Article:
Filo (also "phyllo") is an extremely thin pastry dough that is commonly used in Greek cuisine. You can find filo in the frozen section of most grocery stores near the desserts and pastries. Filo is sold rolled in 1 pound boxes of 20-30 sheets, and will keep for months in the freezer. The brand I buy is 14"x18"; you can buy smaller sizes or even cut dough with scissors. Defrost it by leaving it overnight in the refrigerator; avoid defrosting at room temperature as the sheets are more likely to stick to one another. Filo will keep for a few weeks in the refrigerator.
Filo very quickly dries out when exposed to air. When using filo, be sure you have all the ingredients handy and the oven preheated. Have a convenient area to unroll the filo clean and ready and keep a clean damp cloth or a plastic wrap handy to keep the supply of dough covered while you work. Typically, you will be spreading melted margarine on the individual sheets - it is handy to have a pastry brush, and you should focus on quick, broad strokes, working from the edges in; don't saturate the sheets, but quickly get some margarine on each sheet before it dries.
It's fun to cook with filo! Try making filo triangles filled with tofu and vegetables at home, or experiment with other ideas.
In this recipe, I suggest brown rice syrup; the result in baklava tastes like honey! Other sweeteners that can be used include maple syrup (use about 1/2 as much as you would brown rice syrup, and beware that this may change significantly the taste you would expect of baklava), molasses (use 1/2 as much), frozen fruit juice concentrate (experiment, but try using about 3/4 the amount), various brands that mix fruit juice concentrate with rice syrup (also try 3/4), corn syrup (you may have to nearly double the amount), and malt syrup (about the same amount as brown rice syrup, but the result will be less sweet; try mixing in some stevia or maple syrup). For recipes calling for a cup of sugar, you can substitute with a liquid sweetener. As a guide, a cup of sugar is roughly equivalent to a cup of brown rice syrup in sweetness; reduce the total amount of other liquids in the recipe by about 1/4 cup for each cup liquid sweetener added. A good place on the internet to read more about sweeteners is www.vegsource.com/joanne/qa/qasweet.htm. A by-product in the creation of rose oil for perfume, rosewater is used in desserts in both the Middle East and South Asia.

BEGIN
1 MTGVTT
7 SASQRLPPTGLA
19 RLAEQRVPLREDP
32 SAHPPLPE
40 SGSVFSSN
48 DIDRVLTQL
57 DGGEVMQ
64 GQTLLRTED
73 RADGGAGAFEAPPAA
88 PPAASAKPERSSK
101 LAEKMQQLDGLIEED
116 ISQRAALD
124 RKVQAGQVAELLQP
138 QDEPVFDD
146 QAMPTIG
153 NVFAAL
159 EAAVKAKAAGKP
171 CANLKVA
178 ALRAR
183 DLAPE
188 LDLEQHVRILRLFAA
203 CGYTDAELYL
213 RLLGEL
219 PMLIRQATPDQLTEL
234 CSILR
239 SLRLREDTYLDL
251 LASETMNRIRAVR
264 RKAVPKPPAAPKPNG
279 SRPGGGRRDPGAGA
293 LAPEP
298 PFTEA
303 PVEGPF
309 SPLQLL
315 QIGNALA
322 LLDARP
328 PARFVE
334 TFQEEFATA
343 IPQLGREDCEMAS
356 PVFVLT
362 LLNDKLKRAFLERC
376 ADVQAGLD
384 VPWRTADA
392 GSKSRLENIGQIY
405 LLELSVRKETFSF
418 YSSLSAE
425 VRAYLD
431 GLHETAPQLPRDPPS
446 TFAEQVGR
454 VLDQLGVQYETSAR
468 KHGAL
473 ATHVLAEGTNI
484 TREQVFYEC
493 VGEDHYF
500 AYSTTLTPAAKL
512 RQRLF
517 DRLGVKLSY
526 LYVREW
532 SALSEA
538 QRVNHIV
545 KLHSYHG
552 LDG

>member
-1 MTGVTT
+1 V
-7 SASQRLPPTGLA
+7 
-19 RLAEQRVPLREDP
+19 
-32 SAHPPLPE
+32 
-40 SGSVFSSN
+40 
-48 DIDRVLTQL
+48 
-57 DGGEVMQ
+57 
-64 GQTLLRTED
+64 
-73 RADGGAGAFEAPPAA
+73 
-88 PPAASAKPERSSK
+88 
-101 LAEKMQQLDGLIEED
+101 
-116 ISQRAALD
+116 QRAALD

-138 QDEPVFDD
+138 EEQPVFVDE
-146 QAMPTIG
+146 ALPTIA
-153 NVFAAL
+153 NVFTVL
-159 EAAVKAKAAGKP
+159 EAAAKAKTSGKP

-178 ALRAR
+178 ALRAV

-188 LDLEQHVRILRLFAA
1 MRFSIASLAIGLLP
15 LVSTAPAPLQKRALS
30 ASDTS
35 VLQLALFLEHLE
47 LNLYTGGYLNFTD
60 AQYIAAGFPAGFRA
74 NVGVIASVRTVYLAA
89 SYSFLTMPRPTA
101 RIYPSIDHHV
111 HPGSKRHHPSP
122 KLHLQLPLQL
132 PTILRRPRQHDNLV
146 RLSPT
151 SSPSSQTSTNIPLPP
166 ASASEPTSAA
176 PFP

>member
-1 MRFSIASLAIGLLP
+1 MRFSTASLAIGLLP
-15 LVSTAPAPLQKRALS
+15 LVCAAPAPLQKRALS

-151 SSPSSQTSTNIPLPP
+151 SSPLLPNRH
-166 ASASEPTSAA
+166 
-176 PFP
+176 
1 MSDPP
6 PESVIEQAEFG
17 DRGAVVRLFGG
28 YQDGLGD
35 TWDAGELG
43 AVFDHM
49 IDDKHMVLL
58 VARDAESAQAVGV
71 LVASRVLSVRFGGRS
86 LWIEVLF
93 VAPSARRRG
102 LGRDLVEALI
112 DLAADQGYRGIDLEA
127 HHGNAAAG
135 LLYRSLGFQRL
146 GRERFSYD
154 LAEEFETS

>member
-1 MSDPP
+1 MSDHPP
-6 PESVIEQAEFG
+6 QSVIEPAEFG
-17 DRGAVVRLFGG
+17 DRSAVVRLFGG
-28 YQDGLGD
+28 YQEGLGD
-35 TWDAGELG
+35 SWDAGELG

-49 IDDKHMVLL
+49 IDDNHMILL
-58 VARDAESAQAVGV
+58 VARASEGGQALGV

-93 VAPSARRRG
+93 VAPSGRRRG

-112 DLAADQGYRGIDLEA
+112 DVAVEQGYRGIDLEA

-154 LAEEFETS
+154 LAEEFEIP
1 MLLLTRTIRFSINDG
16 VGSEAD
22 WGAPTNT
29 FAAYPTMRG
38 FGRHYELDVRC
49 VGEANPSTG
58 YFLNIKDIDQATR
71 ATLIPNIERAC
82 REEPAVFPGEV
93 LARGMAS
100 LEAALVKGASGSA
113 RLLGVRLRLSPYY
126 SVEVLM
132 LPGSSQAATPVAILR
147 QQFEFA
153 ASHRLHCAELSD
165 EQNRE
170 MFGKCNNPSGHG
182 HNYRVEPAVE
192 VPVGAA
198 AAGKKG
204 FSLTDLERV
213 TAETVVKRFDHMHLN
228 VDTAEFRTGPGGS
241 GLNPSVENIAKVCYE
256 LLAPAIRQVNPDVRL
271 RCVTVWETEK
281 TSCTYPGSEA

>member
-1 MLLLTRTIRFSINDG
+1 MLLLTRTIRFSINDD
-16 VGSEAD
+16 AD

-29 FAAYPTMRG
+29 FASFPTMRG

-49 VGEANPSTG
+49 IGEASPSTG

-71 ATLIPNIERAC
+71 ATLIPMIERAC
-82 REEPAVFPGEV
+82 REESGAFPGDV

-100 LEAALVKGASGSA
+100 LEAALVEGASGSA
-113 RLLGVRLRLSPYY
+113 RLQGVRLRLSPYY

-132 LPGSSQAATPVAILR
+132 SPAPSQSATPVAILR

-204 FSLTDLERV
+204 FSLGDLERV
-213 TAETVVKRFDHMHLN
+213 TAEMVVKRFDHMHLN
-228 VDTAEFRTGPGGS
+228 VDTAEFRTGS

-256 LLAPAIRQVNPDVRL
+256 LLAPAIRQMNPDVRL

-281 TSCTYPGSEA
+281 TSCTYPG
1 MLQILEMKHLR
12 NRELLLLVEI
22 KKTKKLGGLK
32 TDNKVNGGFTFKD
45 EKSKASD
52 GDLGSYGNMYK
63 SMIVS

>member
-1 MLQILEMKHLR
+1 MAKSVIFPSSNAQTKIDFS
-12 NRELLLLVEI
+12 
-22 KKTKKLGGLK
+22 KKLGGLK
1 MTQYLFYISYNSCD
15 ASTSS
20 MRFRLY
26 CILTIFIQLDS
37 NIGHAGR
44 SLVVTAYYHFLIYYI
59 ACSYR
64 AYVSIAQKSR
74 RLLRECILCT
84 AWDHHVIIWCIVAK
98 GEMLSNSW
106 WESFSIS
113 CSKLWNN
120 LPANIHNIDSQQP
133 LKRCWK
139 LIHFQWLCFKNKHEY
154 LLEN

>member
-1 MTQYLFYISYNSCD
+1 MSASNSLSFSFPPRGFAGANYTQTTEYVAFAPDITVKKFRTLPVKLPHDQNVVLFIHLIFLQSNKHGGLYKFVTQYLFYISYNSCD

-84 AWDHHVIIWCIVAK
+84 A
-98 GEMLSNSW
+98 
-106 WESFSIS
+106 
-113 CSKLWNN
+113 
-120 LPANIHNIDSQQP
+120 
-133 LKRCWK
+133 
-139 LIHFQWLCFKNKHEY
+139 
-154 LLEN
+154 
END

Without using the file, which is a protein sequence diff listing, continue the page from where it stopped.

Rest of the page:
Tub margarine vs. stick margarine? Vegans who won't eat butter may prefer margarine, but is margarine a good choice? Margarine is made from vegetable oils instead of animal fats, and has less saturated fats and no added cholesterol, good news for heart health. But margarine is more processed, and to solidify the oils, undergoes hydrogenation which creates trans-fatty acids, found to increase "bad" cholesterol (LDL) and lower "good" cholesterol (HDL).
In the late 1990s, some good tub margarines became available with no trans fats. I like to use these in my cooking. They typically come in 1 pound tubs and, because they are often 60-80% fat, just like margarine, can be substituted by weight. So, for example, a pound of margarine = 4 sticks = 32T = 2 cups; a pound of tub margarine should be substitutable 4 sticks of margarine. (If you need, say, 1 stick of margarine, try turning a tub upside down on the counter, letting it sit for a few minutes to soften a little, and open it, still upside down, setting aside the container and letting the margarine sit on the lid. Carefully slice through to quarter the tub, and take one of the quarters for your recipe.) Just one note of caution - if you use a low fat margarine or spread, some of the oil may be replaced with water. If you use a very soft spread that is less than 60% fat, baked goods like cookies may spread and be too soft and not very tasty. Stick with at least 60% fat spreads when enjoying desserts!